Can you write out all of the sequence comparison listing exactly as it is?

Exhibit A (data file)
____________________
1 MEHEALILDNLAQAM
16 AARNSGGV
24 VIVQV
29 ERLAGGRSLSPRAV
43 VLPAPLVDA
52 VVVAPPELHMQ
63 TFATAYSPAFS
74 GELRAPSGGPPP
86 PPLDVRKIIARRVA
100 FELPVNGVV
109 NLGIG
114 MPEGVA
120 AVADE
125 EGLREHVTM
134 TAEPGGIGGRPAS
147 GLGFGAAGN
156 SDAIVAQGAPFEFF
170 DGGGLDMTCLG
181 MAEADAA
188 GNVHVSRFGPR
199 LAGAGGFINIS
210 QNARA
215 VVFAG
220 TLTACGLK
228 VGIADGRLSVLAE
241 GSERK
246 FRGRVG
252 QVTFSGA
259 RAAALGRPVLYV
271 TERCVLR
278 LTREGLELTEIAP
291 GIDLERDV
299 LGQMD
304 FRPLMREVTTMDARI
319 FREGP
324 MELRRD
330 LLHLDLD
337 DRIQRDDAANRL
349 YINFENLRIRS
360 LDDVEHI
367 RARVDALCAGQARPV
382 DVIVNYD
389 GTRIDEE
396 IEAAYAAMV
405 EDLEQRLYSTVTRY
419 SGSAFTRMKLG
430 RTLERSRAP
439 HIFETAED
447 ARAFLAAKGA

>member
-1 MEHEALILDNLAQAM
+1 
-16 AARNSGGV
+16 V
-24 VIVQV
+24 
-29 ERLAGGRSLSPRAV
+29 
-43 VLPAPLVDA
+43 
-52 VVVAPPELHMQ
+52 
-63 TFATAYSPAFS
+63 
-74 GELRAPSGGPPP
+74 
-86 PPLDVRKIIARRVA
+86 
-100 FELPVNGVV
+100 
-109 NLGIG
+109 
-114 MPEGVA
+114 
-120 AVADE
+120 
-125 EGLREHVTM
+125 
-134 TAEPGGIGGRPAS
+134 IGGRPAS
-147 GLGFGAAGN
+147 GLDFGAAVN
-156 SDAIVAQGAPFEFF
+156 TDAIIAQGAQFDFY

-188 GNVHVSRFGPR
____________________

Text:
1 MEHEALILDNLAQAM
16 AARNSGGV
24 VIVQV
29 ERLAGGRSLSPRAV
43 VLPAPLVDA
52 VVVAPPELHMQ
63 TFATAYSPAFS
74 GELRAPSGGPPP
86 PPLDVRKIIARRVA
100 FELPVNGVV
109 NLGIG
114 MPEGVA
120 AVADE
125 EGLREHVTM
134 TAEPGGIGGRPAS
147 GLGFGAAGN
156 SDAIVAQGAPFEFF
170 DGGGLDMTCLG
181 MAEADAA
188 GNVHVSRFGPR
199 LAGAGGFINIS
210 QNARA
215 VVFAG
220 TLTACGLK
228 VGIADGRLSVLAE
241 GSERK
246 FRGRVG
252 QVTFSGA
259 RAAALGRPVLYV
271 TERCVLR
278 LTREGLELTEIAP
291 GIDLERDV
299 LGQMD
304 FRPLMREVTTMDARI
319 FREGP
324 MELRRD
330 LLHLDLD
337 DRIQRDDAANRL
349 YINFENLRIRS
360 LDDVEHI
367 RARVDALCAGQARPV
382 DVIVNYD
389 GTRIDEE
396 IEAAYAAMV
405 EDLEQRLYSTVTRY
419 SGSAFTRMKLG
430 RTLERSRAP
439 HIFETAED
447 ARAFLAAKGA

>member
-1 MEHEALILDNLAQAM
+1 
-16 AARNSGGV
+16 V
-24 VIVQV
+24 
-29 ERLAGGRSLSPRAV
+29 
-43 VLPAPLVDA
+43 
-52 VVVAPPELHMQ
+52 
-63 TFATAYSPAFS
+63 
-74 GELRAPSGGPPP
+74 
-86 PPLDVRKIIARRVA
+86 
-100 FELPVNGVV
+100 
-109 NLGIG
+109 
-114 MPEGVA
+114 
-120 AVADE
+120 
-125 EGLREHVTM
+125 
-134 TAEPGGIGGRPAS
+134 IGGRPAS
-147 GLGFGAAGN
+147 GLDFGAAVN
-156 SDAIVAQGAPFEFF
+156 TDAIIAQGAQFDFY

-188 GNVHVSRFGPR